Is unconscious bias the only barrier to diversity and inclusion in organizations?
No. It’s one of many barriers, including explicit bias (structural and individual racism, for example), discrimination, harassment, belonging uncertainty, a lack of psychological safety, and the absence of an inclusive workplace culture, to name a few.
Individuals and organizations working to build more inclusive workforces should identify the barriers affecting their organizations specifically by analyzing quantitative and qualitative data (including hiring funnel data, promotion rates, compensation, performance scores, and employee perceptions of the culture), and should focus their efforts on addressing the most immediate barriers first. Even if they do invest in addressing unconscious bias, that shouldn’t come at the expense of addressing other barriers.
What about unconscious bias training? Does it work?
A handful of recent popular press articles have claimed that research proves unconscious bias training doesn’t work. That’s not quite right. What research does indicate is that (1) traditional diversity and inclusion trainings don’t work, and (2) certain types of messages about stereotypes — for example, telling people that everyone engages in stereotyping without giving people strategies to manage the effects of stereotyping — aren’t helpful and can even backfire.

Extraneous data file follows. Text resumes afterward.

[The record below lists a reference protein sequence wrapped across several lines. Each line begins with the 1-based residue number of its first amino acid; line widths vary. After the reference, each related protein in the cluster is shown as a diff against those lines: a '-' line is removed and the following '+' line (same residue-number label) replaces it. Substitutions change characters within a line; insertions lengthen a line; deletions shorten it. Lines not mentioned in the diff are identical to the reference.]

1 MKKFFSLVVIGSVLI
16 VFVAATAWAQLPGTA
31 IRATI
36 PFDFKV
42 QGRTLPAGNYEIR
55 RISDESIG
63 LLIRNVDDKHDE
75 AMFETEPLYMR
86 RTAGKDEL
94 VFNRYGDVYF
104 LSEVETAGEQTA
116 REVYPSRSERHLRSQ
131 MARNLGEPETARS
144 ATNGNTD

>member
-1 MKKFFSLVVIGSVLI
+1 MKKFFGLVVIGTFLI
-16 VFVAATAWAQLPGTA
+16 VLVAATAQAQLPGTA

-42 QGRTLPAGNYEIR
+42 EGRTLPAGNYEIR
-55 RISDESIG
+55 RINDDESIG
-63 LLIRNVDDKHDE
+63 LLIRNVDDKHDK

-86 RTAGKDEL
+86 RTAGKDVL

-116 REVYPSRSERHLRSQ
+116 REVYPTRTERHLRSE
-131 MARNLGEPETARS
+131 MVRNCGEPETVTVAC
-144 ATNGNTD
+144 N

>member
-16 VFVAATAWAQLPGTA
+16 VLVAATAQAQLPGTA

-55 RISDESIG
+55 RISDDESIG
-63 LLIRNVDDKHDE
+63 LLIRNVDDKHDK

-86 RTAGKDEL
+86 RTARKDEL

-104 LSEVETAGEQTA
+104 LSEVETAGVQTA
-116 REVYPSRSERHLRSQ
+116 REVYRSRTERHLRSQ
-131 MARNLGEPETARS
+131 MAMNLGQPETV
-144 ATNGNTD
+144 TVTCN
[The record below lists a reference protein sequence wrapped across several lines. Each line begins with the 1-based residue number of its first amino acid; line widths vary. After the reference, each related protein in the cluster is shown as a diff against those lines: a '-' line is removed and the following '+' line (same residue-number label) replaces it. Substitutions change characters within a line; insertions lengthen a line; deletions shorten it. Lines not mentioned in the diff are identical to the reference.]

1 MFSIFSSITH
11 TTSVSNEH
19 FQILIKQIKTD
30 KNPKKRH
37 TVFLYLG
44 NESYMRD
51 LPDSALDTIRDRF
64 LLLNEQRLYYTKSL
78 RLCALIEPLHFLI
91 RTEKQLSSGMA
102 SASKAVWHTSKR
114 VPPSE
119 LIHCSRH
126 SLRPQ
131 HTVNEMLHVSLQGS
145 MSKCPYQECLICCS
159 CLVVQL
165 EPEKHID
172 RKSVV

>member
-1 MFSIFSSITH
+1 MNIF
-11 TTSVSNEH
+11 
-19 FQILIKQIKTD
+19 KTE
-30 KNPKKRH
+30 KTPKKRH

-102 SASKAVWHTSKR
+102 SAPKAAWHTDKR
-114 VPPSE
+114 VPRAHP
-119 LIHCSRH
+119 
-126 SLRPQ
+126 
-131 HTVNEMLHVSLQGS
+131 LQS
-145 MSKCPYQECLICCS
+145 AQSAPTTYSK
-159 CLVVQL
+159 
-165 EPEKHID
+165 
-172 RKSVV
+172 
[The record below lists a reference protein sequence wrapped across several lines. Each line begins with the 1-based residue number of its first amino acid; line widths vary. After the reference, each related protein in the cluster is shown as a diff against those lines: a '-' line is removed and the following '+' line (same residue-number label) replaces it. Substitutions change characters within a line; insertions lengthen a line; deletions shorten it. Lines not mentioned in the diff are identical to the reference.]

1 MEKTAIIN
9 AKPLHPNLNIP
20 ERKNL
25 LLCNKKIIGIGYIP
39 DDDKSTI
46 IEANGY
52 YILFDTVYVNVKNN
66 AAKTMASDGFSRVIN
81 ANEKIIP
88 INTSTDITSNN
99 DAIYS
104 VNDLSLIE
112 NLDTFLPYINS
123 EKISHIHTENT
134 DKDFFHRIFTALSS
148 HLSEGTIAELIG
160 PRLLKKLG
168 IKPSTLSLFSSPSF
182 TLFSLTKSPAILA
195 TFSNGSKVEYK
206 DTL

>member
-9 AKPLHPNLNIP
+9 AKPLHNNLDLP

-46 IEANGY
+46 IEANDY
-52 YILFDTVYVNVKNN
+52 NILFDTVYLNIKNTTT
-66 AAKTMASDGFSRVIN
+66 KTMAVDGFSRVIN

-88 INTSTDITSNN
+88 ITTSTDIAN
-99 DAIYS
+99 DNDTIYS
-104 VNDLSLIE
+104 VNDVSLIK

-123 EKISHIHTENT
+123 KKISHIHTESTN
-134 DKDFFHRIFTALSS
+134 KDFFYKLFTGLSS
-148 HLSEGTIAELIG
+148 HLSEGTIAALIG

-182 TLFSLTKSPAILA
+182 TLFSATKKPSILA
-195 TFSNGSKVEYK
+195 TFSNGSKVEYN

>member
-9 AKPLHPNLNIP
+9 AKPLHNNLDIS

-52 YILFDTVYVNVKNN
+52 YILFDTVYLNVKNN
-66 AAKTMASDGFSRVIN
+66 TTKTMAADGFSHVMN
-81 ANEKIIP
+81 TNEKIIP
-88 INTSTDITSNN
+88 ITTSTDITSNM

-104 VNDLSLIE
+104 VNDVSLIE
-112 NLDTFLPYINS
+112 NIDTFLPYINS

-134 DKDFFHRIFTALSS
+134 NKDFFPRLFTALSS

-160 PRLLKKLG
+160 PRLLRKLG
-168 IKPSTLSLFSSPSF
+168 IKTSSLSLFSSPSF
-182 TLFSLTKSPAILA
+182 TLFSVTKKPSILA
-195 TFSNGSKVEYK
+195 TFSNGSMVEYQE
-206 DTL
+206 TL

Of course, not all unconscious bias training is the same. Some trainings may be poorly designed and inconsistent with research, while others may be well-designed, focused not only on raising awareness about unconscious bias but on introducing strategies for managing it. For example, training can educate participants on the benefits of structured interviews and how to conduct them, or it can provide strategies for limiting the effects of bias in team communication. But even the most effective training will not reduce bias or improve outcomes on its own. It’s only by putting these strategies into practice that organizations will see a positive impact. Ultimately, well-designed training should be only one small piece of broader efforts for designing more diverse, inclusive organizations.